Friday, September 26, 2008

Lectionary Notes

Thoughts on the Twentieth Sunday after Pentecost
Proper 26, Year A
September 28, AD 2008
Dear Readers,
This week has been one of business and distractions, and not at all conducive to study and reflection on the readings for the coming Sunday. Nonetheless, here are some observations as we enter the weekend.
The Sentence
“My sheep hear my voice, says the Lord; I know them and they follow me” is taken from St John 10.27; the Roman Missal uses the same sentence for this Sunday’s Alleulia verse. The sentence gives no particular emphasis to a theme for the day; rather it invites us to hear the voice of Christ in the Holy Gospel.
The Collect
is also found in the American Book of Common Prayer on Proper 16, the Sunday nearest August 24. It emphasises that the unity of the Church comes as we are gathered in the Holy Spirit, and suggests that as far as we do not share that unity we will not show forth God’s power among all peoples.
The Readings

The First Reading
In Exodus 17.1-7 we continue to follow the people of Israel as they journey towards their encounter with the Lord at Mount Sinai. This reading is omitted at St Matthias because of the Intergenerational Service this Sunday. Since we keep the Feast of the Dedication on October 5th, we shall also miss the reading from Exodus 20, which tells the story of the Theophany at Sinai. It might be helpful to read thse two passages on your own, so that you can stay in touch with the lectionary.
Some things to be noted:
In verse 1 we are told that Israel journeyed “by stages”, that is, from camp to camp. A more detailed narrative is found in Chapter 33 of the Biik of Numbers.
The motif of water from the stricken rock is also found in Numbers 20.2-13. In later legend this rock was said to have followed the Israelites on their journeys. St Paul refers to this legend in 1 Corinthians 10.4, where also speaks of the rock as a type of Christ.
Although I am not always happy with the New Revised Standard Version, I must give them credit for using “Israelites” where the literal meaning is “sons” or “children of Israel”. It is generally thought better to avoid “sons” in modern English; and while “children” is inclusive it has other drawbacks. But the ending “–ite” signifies “one belonging to”, and in the plural “the people of” so that Israelite avoids the problem of exclusivity while nicely capturing the sense of the original.
Although Psalm 78 is chosen as the reflection on this readng in today’s mass, and the Roma Missal uses selections from Psalm 25, the classic link is to Psalm 95.8-11, which also ties in Numbers 20.1-13 and Numbers 14.33. This is all brought into sevice of the Christian religion in the reflection in the third chapter of the Letter to the Hebrews.
The Psalm
Psalm, 78.1-4, 12-16, like Psalms 105, 106, 135, and 136, simply recites the history of God’s dealings with Israel. 78 puts a particular emphasis on the disobedience and ingratitudeof the people. Verses 12-53 record God’s care for his people during the Exodus and the wandering jn the wilderness, and the section chosen for today reflects particularly oin the incident at the Rock of Horeb. .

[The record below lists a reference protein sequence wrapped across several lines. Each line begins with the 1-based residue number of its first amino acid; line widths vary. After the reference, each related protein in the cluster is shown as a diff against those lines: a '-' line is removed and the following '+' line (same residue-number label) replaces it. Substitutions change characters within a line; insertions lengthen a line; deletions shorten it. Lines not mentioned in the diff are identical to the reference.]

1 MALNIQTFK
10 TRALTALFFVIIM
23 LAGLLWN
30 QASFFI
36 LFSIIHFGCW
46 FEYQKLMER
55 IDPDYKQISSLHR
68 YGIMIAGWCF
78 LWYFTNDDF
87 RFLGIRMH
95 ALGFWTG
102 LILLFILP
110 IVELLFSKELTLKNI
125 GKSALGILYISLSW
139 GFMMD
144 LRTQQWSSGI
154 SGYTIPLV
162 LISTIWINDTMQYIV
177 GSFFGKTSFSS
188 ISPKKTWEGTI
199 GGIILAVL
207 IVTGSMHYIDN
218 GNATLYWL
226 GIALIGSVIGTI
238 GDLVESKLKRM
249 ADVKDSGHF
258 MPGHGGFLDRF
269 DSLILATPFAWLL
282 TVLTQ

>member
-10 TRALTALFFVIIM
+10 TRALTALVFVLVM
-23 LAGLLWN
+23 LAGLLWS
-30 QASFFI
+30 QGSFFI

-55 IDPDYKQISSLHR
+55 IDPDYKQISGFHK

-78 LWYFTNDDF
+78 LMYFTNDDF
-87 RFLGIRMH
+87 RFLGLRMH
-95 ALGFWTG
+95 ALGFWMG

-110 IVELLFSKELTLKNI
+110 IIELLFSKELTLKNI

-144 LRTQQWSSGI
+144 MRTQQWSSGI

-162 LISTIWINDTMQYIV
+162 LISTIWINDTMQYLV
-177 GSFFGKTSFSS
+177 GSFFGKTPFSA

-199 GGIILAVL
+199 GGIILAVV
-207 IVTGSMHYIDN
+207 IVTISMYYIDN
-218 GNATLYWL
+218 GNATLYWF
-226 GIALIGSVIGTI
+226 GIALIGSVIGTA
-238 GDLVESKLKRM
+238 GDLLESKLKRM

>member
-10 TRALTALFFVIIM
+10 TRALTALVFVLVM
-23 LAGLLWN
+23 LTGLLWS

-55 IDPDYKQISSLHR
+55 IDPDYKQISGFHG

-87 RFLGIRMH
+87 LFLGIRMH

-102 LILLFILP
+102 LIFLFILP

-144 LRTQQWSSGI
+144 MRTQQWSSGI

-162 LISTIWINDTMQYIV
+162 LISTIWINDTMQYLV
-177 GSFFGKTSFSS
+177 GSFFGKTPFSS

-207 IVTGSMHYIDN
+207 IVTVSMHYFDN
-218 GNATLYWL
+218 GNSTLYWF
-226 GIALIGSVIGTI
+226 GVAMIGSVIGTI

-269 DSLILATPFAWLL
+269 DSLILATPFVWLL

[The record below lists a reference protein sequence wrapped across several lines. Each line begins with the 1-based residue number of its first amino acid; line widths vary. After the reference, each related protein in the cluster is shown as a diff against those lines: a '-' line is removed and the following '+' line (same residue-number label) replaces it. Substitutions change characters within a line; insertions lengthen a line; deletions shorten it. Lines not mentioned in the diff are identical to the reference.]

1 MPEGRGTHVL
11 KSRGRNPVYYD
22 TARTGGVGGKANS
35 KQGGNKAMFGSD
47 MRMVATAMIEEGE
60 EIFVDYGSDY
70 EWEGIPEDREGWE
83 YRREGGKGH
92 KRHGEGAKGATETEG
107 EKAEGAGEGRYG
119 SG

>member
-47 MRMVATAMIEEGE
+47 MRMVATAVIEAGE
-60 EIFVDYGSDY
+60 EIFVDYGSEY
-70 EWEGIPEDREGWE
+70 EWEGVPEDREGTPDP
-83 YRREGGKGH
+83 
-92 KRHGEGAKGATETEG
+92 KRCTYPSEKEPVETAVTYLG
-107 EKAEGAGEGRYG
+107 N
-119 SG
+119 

The Epistle
Philippians 2.1-13. Writing from prison, St Paul urges the Christians at Philippi in Macedonia to be of one mind, the mind of Christ, following his way of humility. We are more accustomed to hearing he central part of this reading at Christmastide and Passiontide, for it is the grat hymn of Christ’s self giving in the Incarnation and Passion, and of God’s triumphant Yes! to all he did in te Resurrection and Ascension. When we read it in this season of the “ordinary Sundays” perhaps we can look more at ourselves, seeking to find the humility of spirit without which we can never have true unity with our brothers and sisters in Christ.
As is often pointed out, verses 6 to 11 are considered to be an ancient Christian hymn. The reasons for this are set out in RCL “Clippings” [see]
In the first verse the words translated “any compassion and sympathy” are literally, “any bowels and mercies” This is our friend σπλάγχνα again, compassion in the very lteral sense of feeling the other person’s condition in your guts. In the Elizabethan Book of Homilies, the econd part of the Homily against Contention comments on this verse:

Who is he that hath any bowels of pity, that will not be moved with these words so pithy? Whose heart is so stony that the sword of these words, which may be more sharp than any two edged sword, may not cut an break asunder? Wherefore, let us endeavour to fulfil St Paul’s joy here in this place, which shall be at length our great joy in another place.

The Holy Gospel
Matthew 21.23-32 is in two parts. The Gospel passage for today in the Roman Missal is only the second part, the parable of the Two Sons.
This week I nothing much to add to the notes on this passage in the RCL Commentary. I do think that the words “the tax collectors and the prostitutes are going into the kingdom of God ahead of you” deserve to be stressed. I suspect that some people read this correctly but are thinking instead of you. The phrase can in fact, mean go ahead of you in the sense of “lead the way”. It would do no violence to the text to read it as “the tax collectors and prostitutes will lead you into the kingdom.” There’s something to meditate on this week!

Tomorrow is the Feast of St Michael and All Angels. Don’t forget the goose.

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